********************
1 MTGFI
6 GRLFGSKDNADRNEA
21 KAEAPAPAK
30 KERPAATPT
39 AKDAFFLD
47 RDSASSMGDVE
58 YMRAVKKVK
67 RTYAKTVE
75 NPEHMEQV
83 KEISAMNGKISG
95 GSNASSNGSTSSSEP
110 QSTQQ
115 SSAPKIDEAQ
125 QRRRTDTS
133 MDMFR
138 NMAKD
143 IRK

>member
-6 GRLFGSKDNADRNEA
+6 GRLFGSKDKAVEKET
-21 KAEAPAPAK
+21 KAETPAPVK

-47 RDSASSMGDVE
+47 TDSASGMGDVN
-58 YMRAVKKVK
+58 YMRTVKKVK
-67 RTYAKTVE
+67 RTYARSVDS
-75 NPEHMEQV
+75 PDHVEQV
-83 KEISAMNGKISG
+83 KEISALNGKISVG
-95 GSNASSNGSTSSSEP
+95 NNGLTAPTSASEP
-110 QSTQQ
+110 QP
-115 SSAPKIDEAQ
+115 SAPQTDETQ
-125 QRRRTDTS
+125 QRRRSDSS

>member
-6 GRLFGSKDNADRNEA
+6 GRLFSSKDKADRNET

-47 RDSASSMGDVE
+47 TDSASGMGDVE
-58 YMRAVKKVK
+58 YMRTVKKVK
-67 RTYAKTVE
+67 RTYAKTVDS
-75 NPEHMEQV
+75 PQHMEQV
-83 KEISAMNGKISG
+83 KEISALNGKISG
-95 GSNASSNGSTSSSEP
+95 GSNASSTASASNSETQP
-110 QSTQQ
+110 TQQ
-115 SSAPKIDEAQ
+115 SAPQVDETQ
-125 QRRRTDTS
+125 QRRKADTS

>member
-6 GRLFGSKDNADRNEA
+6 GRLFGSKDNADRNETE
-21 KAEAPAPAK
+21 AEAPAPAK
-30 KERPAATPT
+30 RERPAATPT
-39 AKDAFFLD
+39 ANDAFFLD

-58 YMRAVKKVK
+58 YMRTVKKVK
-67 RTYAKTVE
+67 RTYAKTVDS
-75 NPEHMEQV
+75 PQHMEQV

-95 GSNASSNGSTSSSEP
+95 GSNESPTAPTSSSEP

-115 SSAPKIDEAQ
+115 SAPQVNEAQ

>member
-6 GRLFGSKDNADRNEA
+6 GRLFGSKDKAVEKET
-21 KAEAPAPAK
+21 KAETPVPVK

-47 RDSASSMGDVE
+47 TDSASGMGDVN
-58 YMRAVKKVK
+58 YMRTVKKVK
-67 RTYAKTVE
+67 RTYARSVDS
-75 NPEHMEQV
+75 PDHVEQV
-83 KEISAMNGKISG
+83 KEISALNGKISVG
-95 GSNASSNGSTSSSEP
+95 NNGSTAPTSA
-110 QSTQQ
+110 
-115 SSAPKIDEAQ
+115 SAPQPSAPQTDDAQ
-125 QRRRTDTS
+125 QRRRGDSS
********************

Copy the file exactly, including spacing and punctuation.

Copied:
1 MTGFI
6 GRLFGSKDNADRNEA
21 KAEAPAPAK
30 KERPAATPT
39 AKDAFFLD
47 RDSASSMGDVE
58 YMRAVKKVK
67 RTYAKTVE
75 NPEHMEQV
83 KEISAMNGKISG
95 GSNASSNGSTSSSEP
110 QSTQQ
115 SSAPKIDEAQ
125 QRRRTDTS
133 MDMFR
138 NMAKD
143 IRK

>member
-6 GRLFGSKDNADRNEA
+6 GRLFGSKDKAVEKET
-21 KAEAPAPAK
+21 KAETPAPVK

-47 RDSASSMGDVE
+47 TDSASGMGDVN
-58 YMRAVKKVK
+58 YMRTVKKVK
-67 RTYAKTVE
+67 RTYARSVDS
-75 NPEHMEQV
+75 PDHVEQV
-83 KEISAMNGKISG
+83 KEISALNGKISVG
-95 GSNASSNGSTSSSEP
+95 NNGLTAPTSASEP
-110 QSTQQ
+110 QP
-115 SSAPKIDEAQ
+115 SAPQTDETQ
-125 QRRRTDTS
+125 QRRRSDSS

>member
-6 GRLFGSKDNADRNEA
+6 GRLFSSKDKADRNET

-47 RDSASSMGDVE
+47 TDSASGMGDVE
-58 YMRAVKKVK
+58 YMRTVKKVK
-67 RTYAKTVE
+67 RTYAKTVDS
-75 NPEHMEQV
+75 PQHMEQV
-83 KEISAMNGKISG
+83 KEISALNGKISG
-95 GSNASSNGSTSSSEP
+95 GSNASSTASASNSETQP
-110 QSTQQ
+110 TQQ
-115 SSAPKIDEAQ
+115 SAPQVDETQ
-125 QRRRTDTS
+125 QRRKADTS

>member
-6 GRLFGSKDNADRNEA
+6 GRLFGSKDNADRNETE
-21 KAEAPAPAK
+21 AEAPAPAK
-30 KERPAATPT
+30 RERPAATPT
-39 AKDAFFLD
+39 ANDAFFLD

-58 YMRAVKKVK
+58 YMRTVKKVK
-67 RTYAKTVE
+67 RTYAKTVDS
-75 NPEHMEQV
+75 PQHMEQV

-95 GSNASSNGSTSSSEP
+95 GSNESPTAPTSSSEP

-115 SSAPKIDEAQ
+115 SAPQVNEAQ

>member
-6 GRLFGSKDNADRNEA
+6 GRLFGSKDKAVEKET
-21 KAEAPAPAK
+21 KAETPVPVK

-47 RDSASSMGDVE
+47 TDSASGMGDVN
-58 YMRAVKKVK
+58 YMRTVKKVK
-67 RTYAKTVE
+67 RTYARSVDS
-75 NPEHMEQV
+75 PDHVEQV
-83 KEISAMNGKISG
+83 KEISALNGKISVG
-95 GSNASSNGSTSSSEP
+95 NNGSTAPTSA
-110 QSTQQ
+110 
-115 SSAPKIDEAQ
+115 SAPQPSAPQTDDAQ
-125 QRRRTDTS
+125 QRRRGDSS